Reality check for Irish rugby, from world number one to underdogs in Scotland

David Corkery on why the Irish need to get back on track against impressive Scots
Reality check for Irish rugby, from world number one to underdogs in Scotland

Scotland's Stuart Hogg drops the ball while trying to score a try during the Guinness Six Nations match at the Aviva Stadium last season.

IT’S a big one and there is more than just pride and points on the line on Sunday afternoon. 

Any Six Nations encounter is always viewed as a must-win game for Ireland though on this occasion players and management have their backs nailed firmly to the wall and nothing, and I mean nothing, but a win will suffice.

The daggers are out and the dark and secretive corners within the IRFU’s offices are reverberating with dissatisfaction. Unless Andy Farrell and his players can muster up two wins over the next two weeks, the daggers might well be sent for sharpening.

All the excuses in the world can be put forward, but two losses from three outings is of no use to Phillip Browne and his accountants.

The Six Nations is the IRFU’s bread and butter means commercial and financial betterment and the lower they finish in the table the less they accumulate.

It seems strange that just before the commencement of the 2019 World Cup in Japan when Ireland were ludicrously ranked number one on the order of merit table, some folk were teeing us up to be crowned champions.

Fast forward 18 months and now the barometer has changed from winning the World Cup to seeing how we will get on against Scotland.

I know only too well just how fickle sport can be, but from the expectancies of winning a World Cup to wondering if we can beat Scotland is a very sharp fall from grace over such a short period of time.

Let there be little doubt about it that Scotland have improved over the last two years and they have some serious strike runners in their back division.

However, when you look at the Pro 14 league tables and see just how well our four provinces are doing, surely Andy Farrell can find a way of feeding off their momentum and transferring it into the national side.

The IRFU may well have discarded the amateur club game in order to feed the insatiable beast that is professional rugby, but credit must be given to them on how they run the four provinces and the coherent success of these teams over the years is proof that their system works.

Okay, Munster and Ulster could do with a bit of silverware, but they are always there or thereabouts, and on their day, they can compete with any side on the planet.

Leinster seem to be operating in a completely separate stratosphere at this point and their representation on the Irish team is a clear reflection of their success. Their schools and academy structures seem to be working well together and there is a constant conveyor belt of highly polished players being fed into Leo Cullen’s hands.

The Pro 14 final on March 27 between Munster and Leinster is going to be one hell of a game and if there was ever an opportunity for Munster to make a statement of intent, this game offers them the perfect opportunity.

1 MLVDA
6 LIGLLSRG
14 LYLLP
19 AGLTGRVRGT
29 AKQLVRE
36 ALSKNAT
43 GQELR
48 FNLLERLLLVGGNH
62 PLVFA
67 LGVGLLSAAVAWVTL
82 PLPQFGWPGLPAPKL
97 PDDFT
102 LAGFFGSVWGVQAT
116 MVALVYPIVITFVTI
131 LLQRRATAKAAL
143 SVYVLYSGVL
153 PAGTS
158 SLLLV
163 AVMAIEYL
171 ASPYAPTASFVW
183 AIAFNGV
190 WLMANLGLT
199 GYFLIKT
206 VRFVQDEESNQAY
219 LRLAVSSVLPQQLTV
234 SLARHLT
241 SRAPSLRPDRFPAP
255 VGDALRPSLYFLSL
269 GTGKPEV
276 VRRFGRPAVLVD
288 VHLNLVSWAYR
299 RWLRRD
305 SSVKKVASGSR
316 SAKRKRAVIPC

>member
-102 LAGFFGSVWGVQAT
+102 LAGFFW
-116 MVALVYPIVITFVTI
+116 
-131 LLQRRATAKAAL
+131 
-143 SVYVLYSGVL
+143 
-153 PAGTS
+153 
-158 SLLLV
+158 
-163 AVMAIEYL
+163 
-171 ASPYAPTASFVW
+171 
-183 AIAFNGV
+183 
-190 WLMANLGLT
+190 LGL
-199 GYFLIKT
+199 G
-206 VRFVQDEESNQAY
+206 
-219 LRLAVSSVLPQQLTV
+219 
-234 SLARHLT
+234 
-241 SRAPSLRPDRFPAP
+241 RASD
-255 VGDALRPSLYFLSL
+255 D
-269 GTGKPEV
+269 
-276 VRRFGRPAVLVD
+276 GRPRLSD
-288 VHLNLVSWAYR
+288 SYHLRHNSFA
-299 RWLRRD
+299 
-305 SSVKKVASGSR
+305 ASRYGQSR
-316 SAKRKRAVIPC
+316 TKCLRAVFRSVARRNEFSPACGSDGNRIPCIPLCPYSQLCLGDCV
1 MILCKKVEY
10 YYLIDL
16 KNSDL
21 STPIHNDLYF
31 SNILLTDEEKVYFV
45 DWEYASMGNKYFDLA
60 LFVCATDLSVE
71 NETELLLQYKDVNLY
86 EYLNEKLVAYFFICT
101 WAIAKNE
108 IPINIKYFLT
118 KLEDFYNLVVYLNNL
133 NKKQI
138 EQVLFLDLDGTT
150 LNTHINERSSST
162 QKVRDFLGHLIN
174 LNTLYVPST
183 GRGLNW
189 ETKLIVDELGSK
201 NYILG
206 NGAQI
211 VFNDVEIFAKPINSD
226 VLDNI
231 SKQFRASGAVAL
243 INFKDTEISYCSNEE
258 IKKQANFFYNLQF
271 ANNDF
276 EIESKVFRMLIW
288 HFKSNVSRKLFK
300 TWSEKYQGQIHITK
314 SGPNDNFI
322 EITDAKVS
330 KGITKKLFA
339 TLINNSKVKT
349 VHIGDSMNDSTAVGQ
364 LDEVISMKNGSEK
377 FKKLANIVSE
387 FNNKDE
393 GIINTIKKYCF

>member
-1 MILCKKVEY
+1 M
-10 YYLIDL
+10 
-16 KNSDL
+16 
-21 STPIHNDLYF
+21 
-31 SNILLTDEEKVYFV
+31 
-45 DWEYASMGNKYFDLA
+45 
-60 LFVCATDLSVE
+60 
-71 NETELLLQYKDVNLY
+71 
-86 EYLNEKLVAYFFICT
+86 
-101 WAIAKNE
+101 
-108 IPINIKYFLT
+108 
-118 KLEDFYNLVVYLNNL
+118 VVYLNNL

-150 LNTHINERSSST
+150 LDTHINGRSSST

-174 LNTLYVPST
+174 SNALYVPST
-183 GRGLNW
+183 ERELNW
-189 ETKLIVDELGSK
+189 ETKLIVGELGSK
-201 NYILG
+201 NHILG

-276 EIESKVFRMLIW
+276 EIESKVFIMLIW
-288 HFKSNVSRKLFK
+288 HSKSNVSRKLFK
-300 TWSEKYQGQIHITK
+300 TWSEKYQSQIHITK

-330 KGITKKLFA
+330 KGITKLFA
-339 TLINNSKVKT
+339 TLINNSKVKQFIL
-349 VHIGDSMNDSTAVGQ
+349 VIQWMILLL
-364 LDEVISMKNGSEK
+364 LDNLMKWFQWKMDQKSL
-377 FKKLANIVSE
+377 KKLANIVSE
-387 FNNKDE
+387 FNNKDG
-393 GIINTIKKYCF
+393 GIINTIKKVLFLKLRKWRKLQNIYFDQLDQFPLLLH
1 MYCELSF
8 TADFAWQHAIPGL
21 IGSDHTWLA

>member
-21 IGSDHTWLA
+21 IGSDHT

Conor Murray at training. Picture: INPHO/Morgan Treacy
Conor Murray at training. Picture: INPHO/Morgan Treacy

The return of Jacob Stockdale to the Irish squad for the next two games has indicated that Farrell is looking to bolster his side's defensive proficiencies and James Lowe might well be the one to lose out.

Stockdale missed Ireland’s opening three fixtures due to a knee injury but is now ready to put on the green jersey once more after making a successful return to action with Ulster over the weekend.

Lowe on the other hand has struggled with his defensive positioning and while he is a sight to behold going forward, Farrell is clearly worried about the attacking intimidations offered by Scotland’s captain Stuart Hogg and their formidable winger, Duhan van der Merwe.

South African-born van der Merwe and Hogg have established themselves as two of the best-attacking backs in the Six Nations and any lack of concentration or poorly executed kicks with these two running at you and Ireland will find themselves huddled under their goalposts wondering what just happened.

The importance of starting well in this game cannot be over-emphasised enough and that means that the Irish lineout must function at the highest possible level.

In planning for this to happen Paul O’Connell and his students need not to worry about the presence of the 6' 10" Richie Gray who will not be available due to a head injury. On the flip side is that Grey’s replacement Sam Skinner has earned himself a recall and as he showed on Saturday while playing for Exeter he knows exactly where the try line is when he pounced for a double.

The likelihood is that Johnny Sexton and Conor Murray will pair up again for this game and I just really hope Murray is instructed to keep the ball in hand.

If Irish rugby is ever going to move away from the kick and hope formula of gaining territory, they must simply keep the ball, build multiple phases and vary their attacking options.

This Irish squad is full of damaging talent, but they must be given the green light by their coaches to play heads-up rugby. With players like Ringrose, Earls, Stockdale, Larmour, Keenan and Lowe all screaming to run with the ball, it would be a shame not to feed them with as much of it as is feasible.

Ireland should win, but the Titanic was also considered unsinkable.

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